The rule set
Little Snitch’s behavior is predominantly defined by a set of rules. When Little Snitch sees a new connection attempt, it first consults the rule set. If any matching rules are found, the one with the highest precedence determines the action taken. If none is found, the default action is taken: In Alert Mode, a connection alert is shown and in Silent Mode the connection is immediately allowed or denied.
In order to learn whether a rule matches a particular connection, see section Anatomy of a rule. It describes the rule’s properties and explains how they relate to connections.
In the rest of this section we'll explain what happens if multiple rules in the rule set match the connection. The general concept is that more specific rules take precedence over (they override) more general rules. This concept is easy to remember and in most cases it’s obvious which rule is more specific.
Comparing precedence of two rules
In order to find the rule with the highest precedence among matching rules, it must be possible to compare rules by precedence. The algorithm is as follows:
- Rules with different Connect Direction property cannot match the same connection, this property is irrelevant for precedence comparison.
- If the Priority property differs, the one which has Priority set wins.
- The Server properties are compared. The rule with the higher precedence Server property wins. These types have the following precedence (high to low):
- Internet address or ranges thereof
- Full host names or lists thereof
- Domain names or lists thereof
- DNS servers
- Broadcast addresses
- Multicast addresses
- Bonjour addresses
- Local Network addresses
- Any Server
- Berkeley Packet Filter — Precedence is irrelevant because it cannot match the same connection as the other types above.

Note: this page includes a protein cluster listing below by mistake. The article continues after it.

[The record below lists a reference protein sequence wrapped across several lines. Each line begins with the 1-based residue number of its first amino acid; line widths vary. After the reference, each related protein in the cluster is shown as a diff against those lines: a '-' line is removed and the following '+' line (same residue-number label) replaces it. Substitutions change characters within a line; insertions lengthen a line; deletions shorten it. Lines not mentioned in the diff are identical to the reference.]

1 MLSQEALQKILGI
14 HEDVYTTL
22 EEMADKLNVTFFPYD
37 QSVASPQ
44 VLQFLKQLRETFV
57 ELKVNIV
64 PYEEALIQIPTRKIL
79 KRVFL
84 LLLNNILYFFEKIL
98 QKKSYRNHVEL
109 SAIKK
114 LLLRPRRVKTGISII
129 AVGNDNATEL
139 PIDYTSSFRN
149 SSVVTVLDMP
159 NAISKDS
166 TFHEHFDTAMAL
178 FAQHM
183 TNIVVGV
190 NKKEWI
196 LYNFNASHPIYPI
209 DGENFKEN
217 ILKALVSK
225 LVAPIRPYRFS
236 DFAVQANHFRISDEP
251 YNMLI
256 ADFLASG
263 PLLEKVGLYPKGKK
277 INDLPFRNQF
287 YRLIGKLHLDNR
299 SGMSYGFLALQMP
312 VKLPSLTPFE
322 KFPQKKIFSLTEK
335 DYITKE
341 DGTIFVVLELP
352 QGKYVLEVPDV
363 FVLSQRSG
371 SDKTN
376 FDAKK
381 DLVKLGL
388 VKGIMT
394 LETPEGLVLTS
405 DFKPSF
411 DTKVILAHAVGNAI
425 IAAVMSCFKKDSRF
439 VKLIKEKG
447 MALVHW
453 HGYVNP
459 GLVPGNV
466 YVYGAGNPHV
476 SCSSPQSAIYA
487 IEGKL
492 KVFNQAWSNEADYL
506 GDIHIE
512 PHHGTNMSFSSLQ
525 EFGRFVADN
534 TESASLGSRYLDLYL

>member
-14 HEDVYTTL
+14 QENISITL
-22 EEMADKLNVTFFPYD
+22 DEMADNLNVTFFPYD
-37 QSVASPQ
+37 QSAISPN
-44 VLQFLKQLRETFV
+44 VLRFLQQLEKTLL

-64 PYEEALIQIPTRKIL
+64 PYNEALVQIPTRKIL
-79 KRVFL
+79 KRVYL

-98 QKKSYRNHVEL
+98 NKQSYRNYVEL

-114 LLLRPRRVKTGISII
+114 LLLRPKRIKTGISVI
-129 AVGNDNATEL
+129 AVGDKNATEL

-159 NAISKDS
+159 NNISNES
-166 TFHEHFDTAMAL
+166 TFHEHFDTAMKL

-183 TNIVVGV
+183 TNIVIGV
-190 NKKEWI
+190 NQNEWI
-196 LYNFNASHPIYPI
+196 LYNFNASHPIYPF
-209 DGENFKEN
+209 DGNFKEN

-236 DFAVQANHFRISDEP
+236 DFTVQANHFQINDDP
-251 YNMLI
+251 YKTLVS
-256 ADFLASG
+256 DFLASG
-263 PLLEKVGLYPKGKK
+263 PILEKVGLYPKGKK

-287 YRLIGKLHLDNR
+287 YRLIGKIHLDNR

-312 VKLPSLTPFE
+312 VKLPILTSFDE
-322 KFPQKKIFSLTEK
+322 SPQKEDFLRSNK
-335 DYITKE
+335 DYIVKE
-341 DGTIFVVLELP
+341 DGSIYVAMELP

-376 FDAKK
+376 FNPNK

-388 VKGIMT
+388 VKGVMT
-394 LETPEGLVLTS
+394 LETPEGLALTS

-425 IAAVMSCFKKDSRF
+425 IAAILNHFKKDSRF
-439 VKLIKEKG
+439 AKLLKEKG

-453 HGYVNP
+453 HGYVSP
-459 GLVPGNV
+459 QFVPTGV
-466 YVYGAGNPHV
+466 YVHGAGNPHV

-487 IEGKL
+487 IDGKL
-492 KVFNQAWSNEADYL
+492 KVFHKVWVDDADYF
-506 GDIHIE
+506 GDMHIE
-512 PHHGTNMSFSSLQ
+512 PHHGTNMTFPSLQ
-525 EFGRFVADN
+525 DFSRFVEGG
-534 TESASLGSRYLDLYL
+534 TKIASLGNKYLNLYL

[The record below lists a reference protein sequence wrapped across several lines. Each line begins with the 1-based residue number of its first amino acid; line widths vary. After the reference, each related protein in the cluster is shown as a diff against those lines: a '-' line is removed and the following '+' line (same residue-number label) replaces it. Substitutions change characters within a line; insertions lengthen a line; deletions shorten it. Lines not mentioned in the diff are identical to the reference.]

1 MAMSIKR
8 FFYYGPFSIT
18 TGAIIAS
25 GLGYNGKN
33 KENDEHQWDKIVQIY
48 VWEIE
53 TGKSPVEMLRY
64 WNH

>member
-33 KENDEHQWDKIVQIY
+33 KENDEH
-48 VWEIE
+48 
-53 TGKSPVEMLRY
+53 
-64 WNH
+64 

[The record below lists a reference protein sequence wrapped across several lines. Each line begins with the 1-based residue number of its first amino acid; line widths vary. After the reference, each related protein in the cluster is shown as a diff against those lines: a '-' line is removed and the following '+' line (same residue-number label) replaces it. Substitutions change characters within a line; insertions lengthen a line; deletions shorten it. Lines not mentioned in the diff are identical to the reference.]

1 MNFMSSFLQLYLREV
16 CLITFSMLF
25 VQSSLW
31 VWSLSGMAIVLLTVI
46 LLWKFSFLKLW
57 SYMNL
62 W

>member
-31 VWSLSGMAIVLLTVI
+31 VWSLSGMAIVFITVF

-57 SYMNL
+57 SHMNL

- If both rules have the same precedence until this point (and thus the same type of Server property), the server properties are compared further. Shorter lists win over longer lists, shorter ranges win over longer ranges, domains with less labels win over domains with more labels.
- The rule with the shorter port range wins. Any Port is translated to 0-65535. If they have the same length, the one which starts at a lower port number wins.
- If the Protocol properties differ, the one with a specific protocol wins over a rule with Any Protocol. Rules with different specific protocols cannot match the same connection and precedence is irrelevant.
- Rules matching a particular process win over rules for Any Process.
- Rules for a via-construction (process via tool) win over single process rules (just process or just tool).
- Rules with a specific Process Owner win over global rules. Rules for different specific owners cannot match the same connection and therefore precedence is irrelevant.
- Deny-rules win over Allow-rules.
- Allow-rules win over Ask-rules.
Sort by precedence
Determining rule precedence by hand may be tedious. Little Snitch Configuration can help. See section Inspect and analyze rules for more information about analyzing rule precedence with Little Snitch Configuration.
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